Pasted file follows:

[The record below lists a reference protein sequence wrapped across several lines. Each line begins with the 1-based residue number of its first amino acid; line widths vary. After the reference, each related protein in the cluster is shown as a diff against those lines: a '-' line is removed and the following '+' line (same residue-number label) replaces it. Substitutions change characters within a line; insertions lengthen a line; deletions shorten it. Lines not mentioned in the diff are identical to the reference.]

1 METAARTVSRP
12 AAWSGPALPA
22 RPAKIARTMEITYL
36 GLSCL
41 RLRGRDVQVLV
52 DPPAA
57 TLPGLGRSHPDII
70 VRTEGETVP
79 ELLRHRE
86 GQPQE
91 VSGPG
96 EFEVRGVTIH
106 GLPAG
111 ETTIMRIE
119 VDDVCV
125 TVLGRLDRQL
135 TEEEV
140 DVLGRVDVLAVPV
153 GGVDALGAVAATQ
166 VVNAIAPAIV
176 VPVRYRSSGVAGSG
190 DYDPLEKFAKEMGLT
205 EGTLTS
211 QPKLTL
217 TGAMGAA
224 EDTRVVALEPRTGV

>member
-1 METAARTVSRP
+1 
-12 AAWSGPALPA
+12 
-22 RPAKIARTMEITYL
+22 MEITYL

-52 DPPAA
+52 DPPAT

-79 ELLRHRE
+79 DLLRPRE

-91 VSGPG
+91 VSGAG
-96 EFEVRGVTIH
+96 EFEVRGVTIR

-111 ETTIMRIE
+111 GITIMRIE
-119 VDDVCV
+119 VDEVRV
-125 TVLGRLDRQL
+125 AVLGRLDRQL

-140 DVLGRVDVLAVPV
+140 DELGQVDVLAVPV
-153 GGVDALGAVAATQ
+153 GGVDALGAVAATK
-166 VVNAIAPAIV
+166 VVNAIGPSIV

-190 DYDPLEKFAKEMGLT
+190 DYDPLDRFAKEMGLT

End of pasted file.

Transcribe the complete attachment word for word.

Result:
[The record below lists a reference protein sequence wrapped across several lines. Each line begins with the 1-based residue number of its first amino acid; line widths vary. After the reference, each related protein in the cluster is shown as a diff against those lines: a '-' line is removed and the following '+' line (same residue-number label) replaces it. Substitutions change characters within a line; insertions lengthen a line; deletions shorten it. Lines not mentioned in the diff are identical to the reference.]

1 METAARTVSRP
12 AAWSGPALPA
22 RPAKIARTMEITYL
36 GLSCL
41 RLRGRDVQVLV
52 DPPAA
57 TLPGLGRSHPDII
70 VRTEGETVP
79 ELLRHRE
86 GQPQE
91 VSGPG
96 EFEVRGVTIH
106 GLPAG
111 ETTIMRIE
119 VDDVCV
125 TVLGRLDRQL
135 TEEEV
140 DVLGRVDVLAVPV
153 GGVDALGAVAATQ
166 VVNAIAPAIV
176 VPVRYRSSGVAGSG
190 DYDPLEKFAKEMGLT
205 EGTLTS
211 QPKLTL
217 TGAMGAA
224 EDTRVVALEPRTGV

>member
-1 METAARTVSRP
+1 
-12 AAWSGPALPA
+12 
-22 RPAKIARTMEITYL
+22 MEITYL

-52 DPPAA
+52 DPPAT

-79 ELLRHRE
+79 DLLRPRE

-91 VSGPG
+91 VSGAG
-96 EFEVRGVTIH
+96 EFEVRGVTIR

-111 ETTIMRIE
+111 GITIMRIE
-119 VDDVCV
+119 VDEVRV
-125 TVLGRLDRQL
+125 AVLGRLDRQL

-140 DVLGRVDVLAVPV
+140 DELGQVDVLAVPV
-153 GGVDALGAVAATQ
+153 GGVDALGAVAATK
-166 VVNAIAPAIV
+166 VVNAIGPSIV

-190 DYDPLEKFAKEMGLT
+190 DYDPLDRFAKEMGLT